The Baptism Of Jesus January 8, 2017
I have no greater joy than this, to hear that my children are walking in the truth. (3 John 1.4)
Sometimes when I am administering communion in church, I have a few moments of inactivity, as people arrive at the center of the rail and take a couple of moments of prayer or reflection as they kneel at the altar rail. Since I always want to honor those few moments of quiet for our communicants, I tend to look over their head so as to not appear to be invading their moment with God in prayer or reflection. This morning as I did so, for some reason my eyes were drawn to the shoes that people were wearing as they came to communion.
What I was struck by was the vast diversity of shoes that people wear to church. Some looked comfortable, some not … there were a variety of colors spanning the spectrum from black to tan … I saw heels that seemed to be an insurmountable obstacle to the craft of walking … a few people had Sunday best shoes, while others too the casual route … I caught sight of suede, leather and cloth … I even saw a pair of flip flops – no socks – amazingly from what I could see, no toes had been lost to frostbite. As I watched the shoes parade by during three different times of pause at the late service, I found myself thinking of the diversity of people who wear these shoes. People who looked comfortable in their own skin, and some who seemed anxious … folks who struggled to walk, and others who almost glided over the carpet … members who were dressed “to the nines” and others in quite casual attire … faces I knew and a few I did not.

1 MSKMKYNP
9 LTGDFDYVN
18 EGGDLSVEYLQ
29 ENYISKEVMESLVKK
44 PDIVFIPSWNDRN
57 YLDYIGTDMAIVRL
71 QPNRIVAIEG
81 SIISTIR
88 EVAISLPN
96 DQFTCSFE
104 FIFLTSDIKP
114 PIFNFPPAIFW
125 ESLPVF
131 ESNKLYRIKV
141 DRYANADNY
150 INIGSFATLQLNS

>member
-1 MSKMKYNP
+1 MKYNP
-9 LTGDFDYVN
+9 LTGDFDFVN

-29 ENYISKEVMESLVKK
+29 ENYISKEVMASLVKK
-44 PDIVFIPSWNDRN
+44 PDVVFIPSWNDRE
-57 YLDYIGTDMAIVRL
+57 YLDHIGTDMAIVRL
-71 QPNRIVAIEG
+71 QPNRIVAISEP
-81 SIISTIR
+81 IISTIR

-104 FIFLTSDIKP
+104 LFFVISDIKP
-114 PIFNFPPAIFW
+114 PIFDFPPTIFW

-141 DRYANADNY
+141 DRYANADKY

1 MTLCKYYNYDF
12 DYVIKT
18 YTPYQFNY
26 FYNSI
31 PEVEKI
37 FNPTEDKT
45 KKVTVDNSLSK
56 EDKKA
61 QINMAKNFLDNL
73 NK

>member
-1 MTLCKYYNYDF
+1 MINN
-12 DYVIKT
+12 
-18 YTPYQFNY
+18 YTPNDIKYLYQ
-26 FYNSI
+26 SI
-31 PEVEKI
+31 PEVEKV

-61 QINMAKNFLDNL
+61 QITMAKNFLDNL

It sounds simplistic, I suppose, but the experience reminded me of the vast diversity of people that exist in the Christian Church on earth. While some faith traditions are bound to a particular cultural ideology that creates a common spirit and bond among members, Christianity almost requires people from every walk of life so as to create a diverse and vibrant community of faith. The claim that Jesus came to earth for all people can only be validated if in fact we have parts of all walks of human life in the church. No one community can embrace the totality of that diversity at a given moment in time. But we can celebrate the the places we are unique and the areas where we are gifted in different ways and the parts of life about which we are passionate. Maybe our shoes are a better starting point than we realize. Prayer and reflection might be a starting place for figuring out where we fit.